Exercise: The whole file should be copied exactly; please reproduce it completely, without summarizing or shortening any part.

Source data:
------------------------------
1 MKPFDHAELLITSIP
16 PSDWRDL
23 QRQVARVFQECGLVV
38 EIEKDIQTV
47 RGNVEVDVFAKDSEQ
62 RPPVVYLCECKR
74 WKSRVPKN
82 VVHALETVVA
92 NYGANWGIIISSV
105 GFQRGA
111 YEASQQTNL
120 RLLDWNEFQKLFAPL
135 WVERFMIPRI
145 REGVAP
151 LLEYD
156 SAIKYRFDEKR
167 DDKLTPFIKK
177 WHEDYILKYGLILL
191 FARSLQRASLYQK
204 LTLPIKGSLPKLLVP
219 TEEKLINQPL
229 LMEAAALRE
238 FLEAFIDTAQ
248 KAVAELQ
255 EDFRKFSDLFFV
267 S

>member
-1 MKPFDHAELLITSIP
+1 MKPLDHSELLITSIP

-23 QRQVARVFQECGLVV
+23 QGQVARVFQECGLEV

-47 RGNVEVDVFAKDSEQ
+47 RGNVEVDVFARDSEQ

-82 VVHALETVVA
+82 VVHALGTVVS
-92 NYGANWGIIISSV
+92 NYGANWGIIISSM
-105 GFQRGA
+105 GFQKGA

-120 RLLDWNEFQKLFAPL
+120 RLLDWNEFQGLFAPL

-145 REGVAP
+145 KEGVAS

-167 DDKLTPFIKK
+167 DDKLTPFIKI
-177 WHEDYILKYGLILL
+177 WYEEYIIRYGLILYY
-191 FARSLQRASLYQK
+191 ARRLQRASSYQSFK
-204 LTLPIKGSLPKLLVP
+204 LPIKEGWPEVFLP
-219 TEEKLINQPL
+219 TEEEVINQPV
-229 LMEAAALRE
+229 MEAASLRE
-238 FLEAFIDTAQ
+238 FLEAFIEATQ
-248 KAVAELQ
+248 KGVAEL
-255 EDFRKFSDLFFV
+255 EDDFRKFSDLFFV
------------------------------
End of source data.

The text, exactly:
1 MKPFDHAELLITSIP
16 PSDWRDL
23 QRQVARVFQECGLVV
38 EIEKDIQTV
47 RGNVEVDVFAKDSEQ
62 RPPVVYLCECKR
74 WKSRVPKN
82 VVHALETVVA
92 NYGANWGIIISSV
105 GFQRGA
111 YEASQQTNL
120 RLLDWNEFQKLFAPL
135 WVERFMIPRI
145 REGVAP
151 LLEYD
156 SAIKYRFDEKR
167 DDKLTPFIKK
177 WHEDYILKYGLILL
191 FARSLQRASLYQK
204 LTLPIKGSLPKLLVP
219 TEEKLINQPL
229 LMEAAALRE
238 FLEAFIDTAQ
248 KAVAELQ
255 EDFRKFSDLFFV
267 S

>member
-1 MKPFDHAELLITSIP
+1 MKPLDHSELLITSIP

-23 QRQVARVFQECGLVV
+23 QGQVARVFQECGLEV

-47 RGNVEVDVFAKDSEQ
+47 RGNVEVDVFARDSEQ

-82 VVHALETVVA
+82 VVHALGTVVS
-92 NYGANWGIIISSV
+92 NYGANWGIIISSM
-105 GFQRGA
+105 GFQKGA

-120 RLLDWNEFQKLFAPL
+120 RLLDWNEFQGLFAPL

-145 REGVAP
+145 KEGVAS

-167 DDKLTPFIKK
+167 DDKLTPFIKI
-177 WHEDYILKYGLILL
+177 WYEEYIIRYGLILYY
-191 FARSLQRASLYQK
+191 ARRLQRASSYQSFK
-204 LTLPIKGSLPKLLVP
+204 LPIKEGWPEVFLP
-219 TEEKLINQPL
+219 TEEEVINQPV
-229 LMEAAALRE
+229 MEAASLRE
-238 FLEAFIDTAQ
+238 FLEAFIEATQ
-248 KAVAELQ
+248 KGVAEL
-255 EDFRKFSDLFFV
+255 EDDFRKFSDLFFV